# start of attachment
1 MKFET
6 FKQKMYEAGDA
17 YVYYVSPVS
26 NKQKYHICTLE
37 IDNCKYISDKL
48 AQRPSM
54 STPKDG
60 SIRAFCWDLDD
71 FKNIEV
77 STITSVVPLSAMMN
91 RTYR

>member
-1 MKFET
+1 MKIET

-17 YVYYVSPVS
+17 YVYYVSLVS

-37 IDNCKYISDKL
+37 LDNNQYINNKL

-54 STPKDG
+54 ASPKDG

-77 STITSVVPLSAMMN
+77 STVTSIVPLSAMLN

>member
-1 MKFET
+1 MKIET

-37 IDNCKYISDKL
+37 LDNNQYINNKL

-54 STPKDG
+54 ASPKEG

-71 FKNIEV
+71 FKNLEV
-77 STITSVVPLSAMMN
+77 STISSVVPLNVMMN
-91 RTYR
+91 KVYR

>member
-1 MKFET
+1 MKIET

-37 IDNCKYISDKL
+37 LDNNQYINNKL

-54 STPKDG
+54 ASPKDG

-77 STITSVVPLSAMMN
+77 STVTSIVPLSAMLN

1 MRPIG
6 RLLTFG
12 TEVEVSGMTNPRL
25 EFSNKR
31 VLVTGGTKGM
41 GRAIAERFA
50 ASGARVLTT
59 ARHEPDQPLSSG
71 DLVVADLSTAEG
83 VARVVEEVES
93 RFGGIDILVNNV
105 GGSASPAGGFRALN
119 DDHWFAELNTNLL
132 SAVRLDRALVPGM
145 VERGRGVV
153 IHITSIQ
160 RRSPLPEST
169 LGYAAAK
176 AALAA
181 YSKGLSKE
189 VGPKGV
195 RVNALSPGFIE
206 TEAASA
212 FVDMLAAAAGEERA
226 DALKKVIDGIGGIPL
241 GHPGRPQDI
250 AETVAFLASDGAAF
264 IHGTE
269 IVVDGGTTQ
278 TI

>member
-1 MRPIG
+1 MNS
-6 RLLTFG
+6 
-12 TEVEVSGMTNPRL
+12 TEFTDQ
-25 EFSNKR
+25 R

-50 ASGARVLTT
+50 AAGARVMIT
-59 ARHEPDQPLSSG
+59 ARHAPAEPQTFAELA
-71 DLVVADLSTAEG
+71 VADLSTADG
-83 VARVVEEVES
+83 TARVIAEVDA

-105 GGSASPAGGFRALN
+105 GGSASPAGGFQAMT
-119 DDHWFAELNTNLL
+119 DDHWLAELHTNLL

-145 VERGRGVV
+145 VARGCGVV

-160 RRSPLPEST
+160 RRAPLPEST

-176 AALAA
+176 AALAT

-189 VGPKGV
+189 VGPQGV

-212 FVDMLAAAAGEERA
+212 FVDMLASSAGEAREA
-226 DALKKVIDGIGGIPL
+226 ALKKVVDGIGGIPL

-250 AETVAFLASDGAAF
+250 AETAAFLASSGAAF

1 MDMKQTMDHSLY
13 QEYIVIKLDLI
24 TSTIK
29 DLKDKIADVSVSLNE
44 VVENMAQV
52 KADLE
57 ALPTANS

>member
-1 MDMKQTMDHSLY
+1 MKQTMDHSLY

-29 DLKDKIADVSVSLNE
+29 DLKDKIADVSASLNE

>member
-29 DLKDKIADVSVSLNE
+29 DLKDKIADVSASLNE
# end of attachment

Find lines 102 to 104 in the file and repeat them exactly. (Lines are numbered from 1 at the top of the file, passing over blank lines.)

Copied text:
-189 VGPKGV
+189 VGPQGV

-212 FVDMLAAAAGEERA